We found out this afternoon. The chef responsible for the cuisine at the new Four Seasons restaurants shared his first impressions of Baltimore, what other city restaurants he’s visited, and what he’s making for his family’s Thanksgiving dinner.
For months, the Four Seasons in Harbor East was drumming up anticipation for the opening of some of Baltimore’s newest restaurants—Wit & Wisdom, LAMILL, and Pabu, scheduled to open in February.
The phrase, “by Michael Mina,” was often used in the promotions. The chef, though, is not exactly a household name in these parts. He’s not on the Food Network, doesn’t have a crazy kitchen shtick, and hasn’t written a gazillion cookbooks.
But, if you’re not familiar with him, he’s a serious chef, who trained at the Culinary Institute of America, is a James Beard Award winner, has earned Michelin stars, and came into the national spotlight at hotspot Aqua in San Francisco before starting his own restaurants and then forming the Mina Group. He’s now opened a string of restaurants around the country. Wit & Wisdom is restaurant number 19.
Not bad for a kid who started washing dishes and prepping food at a restaurant when he was 15. By the time he was 17, he was heading to culinary school.
As we sat on comfy chairs in the Wit & Wisdom bar on a rainy afternoon, the chef shared some of his thoughts.
What do you think of Baltimore? Chef: “I did not think it would be this beautiful or feel like this. Other cities have harbors but not like this. It’s just beautiful.”
Why partner with the Four Seasons? Chef: “I believe in their philosophy. They’ve done a great job, have high standards, and are forward moving.” (Mina opened one of his signature Bourbon Steak restaurants at the Four Seasons in D.C.)
Why Wit & Wisdom and not Bourbon Steak? Chef: "I wanted to do something I haven’t done before. I wanted it connected to a kitchen wood fire. You have great product here, seafood, pork, it screamed wood fire. I embraced the wood.” (Wit & Wisdom has an open kitchen, allowing diners to watch the chefs at work.)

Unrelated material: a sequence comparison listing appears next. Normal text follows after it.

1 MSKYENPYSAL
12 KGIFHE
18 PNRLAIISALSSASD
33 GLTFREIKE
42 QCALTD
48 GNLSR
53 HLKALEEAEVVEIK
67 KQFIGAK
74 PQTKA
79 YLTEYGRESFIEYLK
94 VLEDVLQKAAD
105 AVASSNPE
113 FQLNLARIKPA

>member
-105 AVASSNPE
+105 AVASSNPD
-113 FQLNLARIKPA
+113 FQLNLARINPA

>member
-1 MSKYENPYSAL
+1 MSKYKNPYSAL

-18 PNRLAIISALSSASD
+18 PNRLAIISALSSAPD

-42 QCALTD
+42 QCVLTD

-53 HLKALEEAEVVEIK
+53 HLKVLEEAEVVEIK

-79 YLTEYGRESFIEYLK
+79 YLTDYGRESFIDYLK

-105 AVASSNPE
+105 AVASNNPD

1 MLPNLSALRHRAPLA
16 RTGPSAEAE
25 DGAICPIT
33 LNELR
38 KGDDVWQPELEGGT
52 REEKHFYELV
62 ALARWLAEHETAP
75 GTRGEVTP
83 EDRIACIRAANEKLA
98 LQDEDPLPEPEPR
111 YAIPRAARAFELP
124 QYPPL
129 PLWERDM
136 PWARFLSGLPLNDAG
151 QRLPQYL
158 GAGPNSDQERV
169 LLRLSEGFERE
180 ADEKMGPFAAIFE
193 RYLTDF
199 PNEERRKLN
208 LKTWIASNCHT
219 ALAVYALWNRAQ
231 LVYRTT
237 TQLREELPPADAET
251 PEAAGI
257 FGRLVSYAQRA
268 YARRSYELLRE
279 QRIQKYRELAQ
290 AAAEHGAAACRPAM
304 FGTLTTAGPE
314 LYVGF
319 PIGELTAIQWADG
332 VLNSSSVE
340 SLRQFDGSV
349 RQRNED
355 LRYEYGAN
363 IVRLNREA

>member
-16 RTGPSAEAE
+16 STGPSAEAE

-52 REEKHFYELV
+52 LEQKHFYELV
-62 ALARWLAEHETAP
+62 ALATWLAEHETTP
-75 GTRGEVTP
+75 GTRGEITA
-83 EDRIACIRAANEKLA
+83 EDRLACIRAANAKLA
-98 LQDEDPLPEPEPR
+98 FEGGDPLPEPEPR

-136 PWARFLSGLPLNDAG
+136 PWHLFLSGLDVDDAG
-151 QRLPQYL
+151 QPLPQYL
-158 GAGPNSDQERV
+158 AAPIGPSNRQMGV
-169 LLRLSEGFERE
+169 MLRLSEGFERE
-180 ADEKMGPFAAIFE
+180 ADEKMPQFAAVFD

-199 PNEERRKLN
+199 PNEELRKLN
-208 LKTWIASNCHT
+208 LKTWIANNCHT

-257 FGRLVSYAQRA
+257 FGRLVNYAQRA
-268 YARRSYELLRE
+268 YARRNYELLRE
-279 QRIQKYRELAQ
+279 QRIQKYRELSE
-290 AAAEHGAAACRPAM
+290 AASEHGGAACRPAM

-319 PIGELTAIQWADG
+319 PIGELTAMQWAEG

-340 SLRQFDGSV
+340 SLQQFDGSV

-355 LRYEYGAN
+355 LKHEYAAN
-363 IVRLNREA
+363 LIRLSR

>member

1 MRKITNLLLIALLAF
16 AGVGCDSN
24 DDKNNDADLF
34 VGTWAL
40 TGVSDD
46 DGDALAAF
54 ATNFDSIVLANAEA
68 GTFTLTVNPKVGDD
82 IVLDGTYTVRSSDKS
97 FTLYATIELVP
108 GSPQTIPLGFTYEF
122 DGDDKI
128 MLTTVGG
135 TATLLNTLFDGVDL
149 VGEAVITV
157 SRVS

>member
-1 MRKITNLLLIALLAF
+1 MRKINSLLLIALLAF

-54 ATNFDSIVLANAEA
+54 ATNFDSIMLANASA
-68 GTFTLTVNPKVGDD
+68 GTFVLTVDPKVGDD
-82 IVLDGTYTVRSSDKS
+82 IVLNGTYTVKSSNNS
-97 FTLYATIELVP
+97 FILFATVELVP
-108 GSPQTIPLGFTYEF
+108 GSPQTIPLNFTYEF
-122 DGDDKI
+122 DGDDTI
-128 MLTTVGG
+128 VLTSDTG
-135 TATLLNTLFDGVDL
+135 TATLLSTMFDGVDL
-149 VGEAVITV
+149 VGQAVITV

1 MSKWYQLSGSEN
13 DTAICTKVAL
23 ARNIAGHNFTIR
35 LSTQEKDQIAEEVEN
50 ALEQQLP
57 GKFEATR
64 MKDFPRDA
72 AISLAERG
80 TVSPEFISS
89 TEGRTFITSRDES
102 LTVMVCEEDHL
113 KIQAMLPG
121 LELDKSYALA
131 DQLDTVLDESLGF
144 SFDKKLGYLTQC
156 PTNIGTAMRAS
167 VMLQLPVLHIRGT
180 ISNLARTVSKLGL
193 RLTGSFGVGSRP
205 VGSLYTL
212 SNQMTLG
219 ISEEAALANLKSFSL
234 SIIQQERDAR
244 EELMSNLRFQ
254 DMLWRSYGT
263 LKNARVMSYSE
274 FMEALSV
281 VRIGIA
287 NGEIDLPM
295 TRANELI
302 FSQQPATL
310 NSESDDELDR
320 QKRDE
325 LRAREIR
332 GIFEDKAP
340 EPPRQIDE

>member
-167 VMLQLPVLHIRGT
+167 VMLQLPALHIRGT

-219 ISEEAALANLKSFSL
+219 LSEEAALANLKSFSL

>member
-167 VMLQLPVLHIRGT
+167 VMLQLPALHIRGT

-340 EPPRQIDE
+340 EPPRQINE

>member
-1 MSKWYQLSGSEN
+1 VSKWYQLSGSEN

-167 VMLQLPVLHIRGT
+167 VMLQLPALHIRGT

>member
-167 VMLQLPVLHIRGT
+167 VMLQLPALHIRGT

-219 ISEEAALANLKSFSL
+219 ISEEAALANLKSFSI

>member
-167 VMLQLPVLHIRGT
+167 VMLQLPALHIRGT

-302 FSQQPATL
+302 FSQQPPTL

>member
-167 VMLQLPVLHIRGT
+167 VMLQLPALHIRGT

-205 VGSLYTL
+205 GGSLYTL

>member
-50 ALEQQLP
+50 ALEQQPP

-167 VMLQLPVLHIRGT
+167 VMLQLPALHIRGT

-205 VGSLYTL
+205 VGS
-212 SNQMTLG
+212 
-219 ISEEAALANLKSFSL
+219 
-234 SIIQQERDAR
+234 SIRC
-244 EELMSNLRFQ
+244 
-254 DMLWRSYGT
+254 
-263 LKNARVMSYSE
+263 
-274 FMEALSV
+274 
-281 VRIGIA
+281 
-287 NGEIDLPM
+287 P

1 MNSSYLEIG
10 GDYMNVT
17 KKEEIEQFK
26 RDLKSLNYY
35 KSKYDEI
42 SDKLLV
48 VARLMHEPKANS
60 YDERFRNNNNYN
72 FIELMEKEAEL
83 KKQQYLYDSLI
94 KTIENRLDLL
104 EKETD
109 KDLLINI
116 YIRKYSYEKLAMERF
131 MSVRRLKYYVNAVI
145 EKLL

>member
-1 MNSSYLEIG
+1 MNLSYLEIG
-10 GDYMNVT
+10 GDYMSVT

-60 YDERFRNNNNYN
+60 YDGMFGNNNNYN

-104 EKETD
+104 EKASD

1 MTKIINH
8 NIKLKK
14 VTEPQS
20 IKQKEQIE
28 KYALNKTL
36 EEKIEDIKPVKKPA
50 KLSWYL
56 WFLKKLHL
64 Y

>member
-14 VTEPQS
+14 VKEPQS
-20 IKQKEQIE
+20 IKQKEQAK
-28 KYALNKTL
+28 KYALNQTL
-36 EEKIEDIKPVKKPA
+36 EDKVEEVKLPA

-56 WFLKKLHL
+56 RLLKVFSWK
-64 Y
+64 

Will you be going home for Thanksgiving? (Mina lives in San Francisco with his wife and two sons.) Chef: “I leave tomorrow and I’ll be back the following Wednesday. We always have turkey. My wife is very traditional. I’ll slip in a pork loin and maybe some lobster pumpkin ravioli.” (Mina is expecting 36 guests for the holiday.)
Are you still planning to open Pabu? Chef: "Yes, in February. It’s exciting. It’s a chance to partner with Ken Tominaga, a Japanese chef in San Francisco [at Hana Japanese Restaurant]. He’s just dynamite."
Why Japanese cuisine? Chef: “It’s simple but complex. I’ve played with it. I’m attracted to eating and learning about it.”
You’ve written one cookbook (Michael Mina: The Cookbook, 2006). Are you working on any others? Chef: “I’m working on it mentally. The next one won’t be a cookbook. I want to give back information to the industry.”
Which chefs do you admire? Chef: "There are many great people in the industry, but Thomas Keller [of The French Laundry, Per Se] does an amazing job of teaching his technique to people in his kitchen. When they leave, they are educated. They go out and open their own restaurants and teach the technique.”
Have you been to any Baltimore restaurants? Chef: "Woodberry Kitchen. I loved it. It has a great vibe. And Black Olive. I loved it, too.”
Tell me about LAMILL? Chef: "It’s really different. It’s coffee drinks (based on LAMILL in Los Angeles] paired with beignets and pot pies that are like Pop-Tarts [and other menu items]. It’s done high level at affordable prices. It’s a real treat.”
As we ended the conversation, the chef said he will stay involved in the Baltimore restaurants after the initial opening phase. “I’ll be here every other month,” he said.
Photos by me. Chef Michael Mina, top, left, with Patrick Yumul, president of the Mina Group. Above, Wit & Wisdom dining room.